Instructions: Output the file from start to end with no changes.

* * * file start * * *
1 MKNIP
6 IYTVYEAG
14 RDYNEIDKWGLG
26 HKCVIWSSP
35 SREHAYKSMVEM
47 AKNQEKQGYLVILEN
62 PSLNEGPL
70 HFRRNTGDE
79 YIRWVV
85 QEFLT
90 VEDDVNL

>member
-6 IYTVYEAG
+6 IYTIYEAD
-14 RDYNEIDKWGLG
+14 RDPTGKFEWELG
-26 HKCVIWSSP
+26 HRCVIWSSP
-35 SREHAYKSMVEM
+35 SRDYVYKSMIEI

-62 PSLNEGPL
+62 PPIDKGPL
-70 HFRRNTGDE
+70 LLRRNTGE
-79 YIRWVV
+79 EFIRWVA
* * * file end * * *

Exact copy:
1 MKNIP
6 IYTVYEAG
14 RDYNEIDKWGLG
26 HKCVIWSSP
35 SREHAYKSMVEM
47 AKNQEKQGYLVILEN
62 PSLNEGPL
70 HFRRNTGDE
79 YIRWVV
85 QEFLT
90 VEDDVNL

>member
-6 IYTVYEAG
+6 IYTIYEAD
-14 RDYNEIDKWGLG
+14 RDPTGKFEWELG
-26 HKCVIWSSP
+26 HRCVIWSSP
-35 SREHAYKSMVEM
+35 SRDYVYKSMIEI

-62 PSLNEGPL
+62 PPIDKGPL
-70 HFRRNTGDE
+70 LLRRNTGE
-79 YIRWVV
+79 EFIRWVA